|Name||ORSES (ORS 1, ORS Enabler Satellite)|
|Units or mass||3U|
|Status||Reentry 2016-01-03. Was operational until 2013-11-23, a few days.|
|Deployer||P-POD (Poly-Picosatellite Orbital Deployer)|
|Organisation||US Army Space and Missile Defense Command|
|Entity||Government (Civil / Military)|
|Launch brokerer||Tyvak, ?|
|Partners||DoD Operationally Responsive Space Office, U.S. Space & Missile Defense Command|
Provide communications and data capabilities for underserved tactical users based on SMDC-ONE.
Provide communications and data capabilities for underserved tactical users. Based on the SMDC-ONE satellite that flew in December 2010 and on the OUTSat mission with an upgraded communication radio and encryption.
The mission for ORSES was to demonstrate a new protocol, called LEOPARD, and validate the KI-55 Type-1 Cryptographic device for spacecraft. The LEOPARD protocol was designed to allow data transfer between ground terminals and LEO satellites without a priori knowledge of either asset’s position.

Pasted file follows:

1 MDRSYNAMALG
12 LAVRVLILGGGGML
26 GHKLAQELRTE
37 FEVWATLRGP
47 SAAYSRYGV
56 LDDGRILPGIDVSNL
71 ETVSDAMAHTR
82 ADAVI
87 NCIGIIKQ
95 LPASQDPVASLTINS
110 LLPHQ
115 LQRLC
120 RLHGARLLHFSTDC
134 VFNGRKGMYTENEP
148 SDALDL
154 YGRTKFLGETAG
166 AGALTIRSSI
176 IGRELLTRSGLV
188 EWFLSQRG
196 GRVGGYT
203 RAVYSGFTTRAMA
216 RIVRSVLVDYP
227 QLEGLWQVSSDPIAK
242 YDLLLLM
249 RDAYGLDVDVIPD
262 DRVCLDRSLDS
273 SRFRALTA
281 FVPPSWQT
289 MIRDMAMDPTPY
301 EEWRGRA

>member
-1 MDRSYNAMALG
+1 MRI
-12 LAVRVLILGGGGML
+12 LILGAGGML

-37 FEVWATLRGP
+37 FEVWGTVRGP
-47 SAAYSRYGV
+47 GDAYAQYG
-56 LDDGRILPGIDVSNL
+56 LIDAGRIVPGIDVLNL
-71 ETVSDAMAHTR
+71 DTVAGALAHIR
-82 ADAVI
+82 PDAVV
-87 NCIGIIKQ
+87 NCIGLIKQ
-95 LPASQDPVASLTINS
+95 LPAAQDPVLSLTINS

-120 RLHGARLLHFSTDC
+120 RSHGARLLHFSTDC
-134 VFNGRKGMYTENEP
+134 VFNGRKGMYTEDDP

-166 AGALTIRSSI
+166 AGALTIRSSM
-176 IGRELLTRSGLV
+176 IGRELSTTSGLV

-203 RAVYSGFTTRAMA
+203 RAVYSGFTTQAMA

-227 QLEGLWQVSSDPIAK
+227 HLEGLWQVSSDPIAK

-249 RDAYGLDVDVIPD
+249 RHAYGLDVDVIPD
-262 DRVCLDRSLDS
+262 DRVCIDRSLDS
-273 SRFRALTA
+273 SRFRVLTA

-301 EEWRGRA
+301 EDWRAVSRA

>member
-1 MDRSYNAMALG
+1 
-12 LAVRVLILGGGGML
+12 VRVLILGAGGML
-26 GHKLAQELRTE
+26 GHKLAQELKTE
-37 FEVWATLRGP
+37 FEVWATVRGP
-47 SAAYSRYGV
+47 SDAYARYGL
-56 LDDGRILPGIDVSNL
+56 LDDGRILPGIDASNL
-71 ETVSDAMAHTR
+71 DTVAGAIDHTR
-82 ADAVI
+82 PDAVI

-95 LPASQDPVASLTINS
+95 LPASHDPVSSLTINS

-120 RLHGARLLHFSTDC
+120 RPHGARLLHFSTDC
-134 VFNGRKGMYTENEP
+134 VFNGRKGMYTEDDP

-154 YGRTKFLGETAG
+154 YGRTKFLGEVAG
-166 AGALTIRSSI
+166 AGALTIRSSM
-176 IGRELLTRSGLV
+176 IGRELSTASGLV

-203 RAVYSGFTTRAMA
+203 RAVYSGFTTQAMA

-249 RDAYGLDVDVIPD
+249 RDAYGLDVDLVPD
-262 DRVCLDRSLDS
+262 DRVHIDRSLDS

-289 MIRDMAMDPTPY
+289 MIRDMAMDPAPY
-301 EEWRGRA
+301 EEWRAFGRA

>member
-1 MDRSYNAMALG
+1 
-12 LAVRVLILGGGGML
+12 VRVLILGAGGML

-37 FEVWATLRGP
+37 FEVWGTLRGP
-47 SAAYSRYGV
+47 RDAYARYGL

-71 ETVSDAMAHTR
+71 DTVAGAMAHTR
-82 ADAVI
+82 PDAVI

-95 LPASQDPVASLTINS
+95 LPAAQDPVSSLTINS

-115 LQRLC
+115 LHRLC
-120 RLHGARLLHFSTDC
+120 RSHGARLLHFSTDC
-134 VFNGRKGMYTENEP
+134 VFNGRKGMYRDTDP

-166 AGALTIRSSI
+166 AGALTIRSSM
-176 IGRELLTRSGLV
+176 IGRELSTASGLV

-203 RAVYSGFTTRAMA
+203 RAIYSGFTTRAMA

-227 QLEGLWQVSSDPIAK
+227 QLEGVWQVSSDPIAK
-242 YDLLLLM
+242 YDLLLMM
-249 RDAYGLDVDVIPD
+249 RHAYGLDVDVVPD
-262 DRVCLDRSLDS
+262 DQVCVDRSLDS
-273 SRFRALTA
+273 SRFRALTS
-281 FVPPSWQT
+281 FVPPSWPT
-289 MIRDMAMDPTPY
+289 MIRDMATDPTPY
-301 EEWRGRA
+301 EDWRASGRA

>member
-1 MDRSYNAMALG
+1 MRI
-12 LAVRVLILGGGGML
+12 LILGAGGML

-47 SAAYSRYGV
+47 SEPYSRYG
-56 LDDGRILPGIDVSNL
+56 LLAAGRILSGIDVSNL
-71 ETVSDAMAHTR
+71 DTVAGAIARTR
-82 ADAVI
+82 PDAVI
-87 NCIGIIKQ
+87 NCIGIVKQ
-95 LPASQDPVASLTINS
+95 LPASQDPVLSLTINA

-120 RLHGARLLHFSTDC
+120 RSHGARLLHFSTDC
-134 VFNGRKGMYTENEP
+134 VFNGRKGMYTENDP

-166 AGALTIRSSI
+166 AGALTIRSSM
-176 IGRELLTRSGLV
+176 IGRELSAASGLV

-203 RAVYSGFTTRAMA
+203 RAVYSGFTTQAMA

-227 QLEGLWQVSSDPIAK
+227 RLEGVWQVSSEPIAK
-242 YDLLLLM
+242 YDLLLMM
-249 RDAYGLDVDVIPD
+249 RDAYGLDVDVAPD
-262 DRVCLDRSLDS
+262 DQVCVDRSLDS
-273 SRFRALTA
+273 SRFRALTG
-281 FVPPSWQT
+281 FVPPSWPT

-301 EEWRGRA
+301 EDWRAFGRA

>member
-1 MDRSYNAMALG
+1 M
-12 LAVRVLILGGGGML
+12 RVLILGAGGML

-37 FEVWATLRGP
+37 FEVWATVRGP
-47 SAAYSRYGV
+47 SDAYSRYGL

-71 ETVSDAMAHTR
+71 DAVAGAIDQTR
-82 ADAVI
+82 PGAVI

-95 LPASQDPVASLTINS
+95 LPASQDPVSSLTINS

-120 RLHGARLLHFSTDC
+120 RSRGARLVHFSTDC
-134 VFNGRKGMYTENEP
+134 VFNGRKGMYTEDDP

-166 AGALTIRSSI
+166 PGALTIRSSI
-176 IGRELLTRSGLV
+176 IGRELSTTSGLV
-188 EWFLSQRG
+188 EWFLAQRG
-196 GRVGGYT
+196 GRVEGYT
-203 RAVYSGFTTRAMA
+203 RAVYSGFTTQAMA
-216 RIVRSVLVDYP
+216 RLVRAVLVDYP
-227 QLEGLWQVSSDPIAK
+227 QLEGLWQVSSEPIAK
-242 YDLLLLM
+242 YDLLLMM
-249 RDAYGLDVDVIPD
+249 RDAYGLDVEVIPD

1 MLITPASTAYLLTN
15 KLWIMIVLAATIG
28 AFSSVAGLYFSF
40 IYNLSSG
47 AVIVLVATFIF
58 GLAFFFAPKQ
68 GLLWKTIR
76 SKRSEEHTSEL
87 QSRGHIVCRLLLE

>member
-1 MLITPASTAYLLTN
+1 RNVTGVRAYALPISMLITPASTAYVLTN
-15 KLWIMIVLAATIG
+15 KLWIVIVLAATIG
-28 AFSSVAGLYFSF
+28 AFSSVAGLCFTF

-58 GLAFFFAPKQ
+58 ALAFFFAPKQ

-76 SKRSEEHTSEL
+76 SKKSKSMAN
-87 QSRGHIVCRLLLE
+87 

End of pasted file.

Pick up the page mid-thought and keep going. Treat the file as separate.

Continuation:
In November 2013, an SMDC-ONE bus hosting an Air Force payload was launched as a secondary payload onboard a Minotaur 1 as part of the Operationally Responsive Space-3 (ORS-3) mission. The Operationally Responsive Space Enabler Satellite (ORSES) represented a joint effort between SMDC and the ORS office. The mission for ORSES was to demonstrate a new protocol, called LEOPARD, and validate the KI-55 Type-1 Cryptographic device for spacecraft
SMDC-ONE provided valuable telemetry data, demonstrated the retrieval and relay of Unattended Ground Sensor (UGS) data, and relayed data files (text and images) between ground stations located at Redstone Arsenal, AL, and Colorado Springs, CO. Contact between the Ground Station at SMDC Huntsville and SMDC-ONE was made on the first orbit and maintained between the satellite and ground stations on every orbit except one during the orbital life. That one exception was due to operator error. The maiden SMDC-ONE accomplished all mission objectives and after 35 days on orbit, SMDC-ONE re-entered Earth’s atmosphere.
The payload radio was able to pull from either the battery or raw solar panel voltage thanks to the radio’s internal power controller. This allowed the payload radio to operate even after complete failure of the flight computer (FC) and Electrical Power System (EPS) Controller card. The SMDC-ONE flight computers were prone to on-orbit resets and all experienced total flight computer failure within months of on-orbit operation.
|Photo sources||  |